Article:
Doubtless the millions who voted for Robredo did so out of hostility to Marcos and all that he represents, but she had no concrete appeal to the tens of millions who sought not civility but an end to their poverty.
And while presenting herself as a quietly democratic force, Robredo met with the leading generals and pledged support for the continuation of the McCarthyite anticommunist apparatus, the National Task Force to End Local Communist Armed Conflict (NTF-ELCAC), created under Duterte.
The Stalinist Communist Party of the Philippines (CPP) played an integral role in the victory of Marcos. The various legal organizations that follow its political line, operating under the umbrella organization BAYAN, campaigned alongside Marcos in 2010, when he ran for Senate, and they shared a slate behind real estate billionaire Manny Villar. The CPP enthusiastically promoted Rodrigo Duterte for president and claimed that the fascist political leader was a “socialist.” The far-right atmosphere that hangs over the country today has been made possible by the role of the Stalinists.
The Stalinists threw themselves into support for Leni Robredo, campaigning for her with an intensity without precedent in the history of the party. On May 1, 2022, the Kilusang Mayo Uno (May One Movement), the labor union umbrella of the Stalinists, instructed their members that they were not to wave red flags nor were they to denounce the NTF-ELCAC. They did not want to offend their bourgeois allies.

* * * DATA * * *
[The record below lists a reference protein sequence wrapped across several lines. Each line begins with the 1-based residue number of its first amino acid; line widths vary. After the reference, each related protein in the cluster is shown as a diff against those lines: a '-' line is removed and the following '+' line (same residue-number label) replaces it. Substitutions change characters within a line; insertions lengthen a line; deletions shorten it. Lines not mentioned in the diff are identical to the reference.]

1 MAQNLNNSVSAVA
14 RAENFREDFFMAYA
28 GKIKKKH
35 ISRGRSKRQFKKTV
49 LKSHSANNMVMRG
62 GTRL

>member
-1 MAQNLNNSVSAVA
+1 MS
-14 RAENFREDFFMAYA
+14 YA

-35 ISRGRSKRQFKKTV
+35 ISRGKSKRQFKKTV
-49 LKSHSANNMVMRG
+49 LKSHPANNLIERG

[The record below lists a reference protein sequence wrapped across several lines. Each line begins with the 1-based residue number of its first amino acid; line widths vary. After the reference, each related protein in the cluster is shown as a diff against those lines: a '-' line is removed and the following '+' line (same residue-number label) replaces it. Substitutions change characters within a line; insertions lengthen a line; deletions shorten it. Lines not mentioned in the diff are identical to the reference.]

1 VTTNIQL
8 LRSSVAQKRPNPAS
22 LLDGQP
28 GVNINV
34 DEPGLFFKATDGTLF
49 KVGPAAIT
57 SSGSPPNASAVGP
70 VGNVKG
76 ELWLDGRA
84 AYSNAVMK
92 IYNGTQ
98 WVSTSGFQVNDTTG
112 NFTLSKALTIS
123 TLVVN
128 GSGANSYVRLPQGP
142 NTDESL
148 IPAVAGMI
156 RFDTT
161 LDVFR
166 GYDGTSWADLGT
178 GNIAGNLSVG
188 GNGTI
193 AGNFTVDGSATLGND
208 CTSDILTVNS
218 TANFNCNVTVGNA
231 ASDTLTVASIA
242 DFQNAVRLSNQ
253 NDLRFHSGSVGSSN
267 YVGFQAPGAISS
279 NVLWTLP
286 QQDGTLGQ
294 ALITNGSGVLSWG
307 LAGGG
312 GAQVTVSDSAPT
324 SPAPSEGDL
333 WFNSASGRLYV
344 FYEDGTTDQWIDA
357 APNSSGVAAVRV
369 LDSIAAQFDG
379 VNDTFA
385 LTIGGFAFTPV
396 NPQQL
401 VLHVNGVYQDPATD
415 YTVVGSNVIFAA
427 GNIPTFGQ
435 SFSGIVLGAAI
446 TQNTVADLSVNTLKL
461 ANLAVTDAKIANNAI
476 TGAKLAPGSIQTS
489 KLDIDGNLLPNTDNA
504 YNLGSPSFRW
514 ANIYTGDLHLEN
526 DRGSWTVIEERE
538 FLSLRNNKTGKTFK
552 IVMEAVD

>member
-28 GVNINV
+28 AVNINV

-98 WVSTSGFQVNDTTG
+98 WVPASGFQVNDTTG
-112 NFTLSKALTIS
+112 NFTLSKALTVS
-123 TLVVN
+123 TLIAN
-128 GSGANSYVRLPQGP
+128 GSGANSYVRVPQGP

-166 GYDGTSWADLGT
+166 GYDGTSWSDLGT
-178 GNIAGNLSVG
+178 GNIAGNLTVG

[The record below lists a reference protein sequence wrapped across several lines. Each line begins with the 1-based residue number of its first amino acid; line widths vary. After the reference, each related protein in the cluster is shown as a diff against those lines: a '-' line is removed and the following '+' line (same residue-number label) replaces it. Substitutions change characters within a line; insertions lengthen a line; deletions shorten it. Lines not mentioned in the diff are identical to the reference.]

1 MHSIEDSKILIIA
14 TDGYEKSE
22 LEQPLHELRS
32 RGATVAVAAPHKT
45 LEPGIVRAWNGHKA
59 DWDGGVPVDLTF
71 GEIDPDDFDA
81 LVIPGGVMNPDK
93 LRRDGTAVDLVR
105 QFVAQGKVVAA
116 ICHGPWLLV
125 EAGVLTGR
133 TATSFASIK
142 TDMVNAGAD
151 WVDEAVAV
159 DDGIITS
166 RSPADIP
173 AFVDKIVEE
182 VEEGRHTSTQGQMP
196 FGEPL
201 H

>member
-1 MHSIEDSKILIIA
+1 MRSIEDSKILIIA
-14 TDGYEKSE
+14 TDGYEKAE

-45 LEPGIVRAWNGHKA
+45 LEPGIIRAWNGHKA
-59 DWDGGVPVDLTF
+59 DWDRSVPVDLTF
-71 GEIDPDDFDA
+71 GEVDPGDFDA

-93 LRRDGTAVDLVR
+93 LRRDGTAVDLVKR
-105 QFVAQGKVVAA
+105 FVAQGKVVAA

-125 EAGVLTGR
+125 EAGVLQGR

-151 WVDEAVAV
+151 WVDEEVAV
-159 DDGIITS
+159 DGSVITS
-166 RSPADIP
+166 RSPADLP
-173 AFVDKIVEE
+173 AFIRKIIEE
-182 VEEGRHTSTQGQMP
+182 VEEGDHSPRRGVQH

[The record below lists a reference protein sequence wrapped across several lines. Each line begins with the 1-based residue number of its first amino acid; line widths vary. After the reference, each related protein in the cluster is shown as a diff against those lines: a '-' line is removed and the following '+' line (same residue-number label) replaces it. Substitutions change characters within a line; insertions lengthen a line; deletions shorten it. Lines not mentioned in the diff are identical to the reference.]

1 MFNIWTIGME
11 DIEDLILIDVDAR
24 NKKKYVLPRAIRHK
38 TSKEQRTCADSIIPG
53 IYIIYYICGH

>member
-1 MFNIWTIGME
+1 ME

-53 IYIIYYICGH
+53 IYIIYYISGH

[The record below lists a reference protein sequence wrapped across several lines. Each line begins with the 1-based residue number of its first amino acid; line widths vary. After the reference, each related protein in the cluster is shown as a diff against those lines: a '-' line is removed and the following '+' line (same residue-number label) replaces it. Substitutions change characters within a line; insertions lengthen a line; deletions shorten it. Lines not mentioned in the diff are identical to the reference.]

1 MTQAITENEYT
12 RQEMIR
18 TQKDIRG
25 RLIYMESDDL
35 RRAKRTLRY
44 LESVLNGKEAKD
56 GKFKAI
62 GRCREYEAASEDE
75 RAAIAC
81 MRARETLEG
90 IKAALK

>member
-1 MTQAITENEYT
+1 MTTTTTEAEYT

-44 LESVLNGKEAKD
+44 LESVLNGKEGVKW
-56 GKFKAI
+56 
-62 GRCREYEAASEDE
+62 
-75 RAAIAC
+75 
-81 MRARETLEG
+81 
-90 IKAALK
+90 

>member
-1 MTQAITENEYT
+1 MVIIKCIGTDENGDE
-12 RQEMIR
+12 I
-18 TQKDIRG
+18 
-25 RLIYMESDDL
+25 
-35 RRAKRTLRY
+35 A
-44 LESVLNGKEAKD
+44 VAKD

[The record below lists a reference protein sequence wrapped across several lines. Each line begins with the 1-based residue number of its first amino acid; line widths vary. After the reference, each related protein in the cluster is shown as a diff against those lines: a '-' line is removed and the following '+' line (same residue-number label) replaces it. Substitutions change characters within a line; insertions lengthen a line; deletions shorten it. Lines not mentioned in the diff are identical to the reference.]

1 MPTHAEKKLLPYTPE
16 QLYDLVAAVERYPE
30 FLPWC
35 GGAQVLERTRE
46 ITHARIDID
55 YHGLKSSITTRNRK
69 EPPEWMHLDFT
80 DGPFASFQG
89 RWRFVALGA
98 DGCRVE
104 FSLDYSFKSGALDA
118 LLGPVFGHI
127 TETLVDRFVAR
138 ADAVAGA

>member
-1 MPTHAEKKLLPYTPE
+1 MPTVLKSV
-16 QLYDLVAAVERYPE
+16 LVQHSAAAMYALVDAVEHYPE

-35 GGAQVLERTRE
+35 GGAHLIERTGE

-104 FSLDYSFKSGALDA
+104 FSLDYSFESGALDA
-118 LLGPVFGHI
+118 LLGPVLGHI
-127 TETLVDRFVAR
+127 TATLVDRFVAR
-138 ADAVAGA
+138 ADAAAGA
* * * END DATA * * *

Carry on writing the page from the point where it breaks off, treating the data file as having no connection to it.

There is a democratic tradition in the Philippines with deep historic roots in the revolutionary struggles of the working masses, but it has no connection with the country’s constitution and elections. These democratic traditions were hard won in the nation's formative anti-colonial struggles against Spain and the United States.
The democratic tradition that persists in the Filipino masses consists of a passionate commitment to freedom of speech, a courageous willingness to jeer the powerful and, above all, a highly developed belief in the need for social equality.
The constitution and the parliamentary politics of the Philippines, however, were set up by the United States in a quest to stabilize the rule of their elite partners in the country. The representatives of American imperialism wrote martial law as an executive power into the country’s legal code and kept trial by jury out. Formal democracy has proven to be nothing but the apparatus of elite rule.
The Stalinists make no effort to build upon the democratic tradition of the Filipino working class; they seek to prop up the formal democratic rule of their bourgeois allies.
The victory of Marcos in the Philippines is a stark manifestation of a global trend. Marcos has political counterparts around the world: Donald Trump, Jair Bolsonaro, Marine Le Pen, Narendra Modi. Their rise expresses the fact that formal democracy has been hollowed out by social inequality. Confronting the intensifying growth of social unrest, driven by immense crisis now exacerbated by the pandemic, the ruling class is turning to authoritarian forms of rule.
For more than four decades, the traditional liberal parties of the bourgeoisie have had nothing to offer, no progressive social measure of any substance. As the social crisis intensified over these decades, they lurched further and further to the right. It is this patent bankruptcy of bourgeois liberalism, aided and abetted by the pseudo-left, in the context of intense social crisis, that enables the rise of far-right forces basing themselves on populist lies.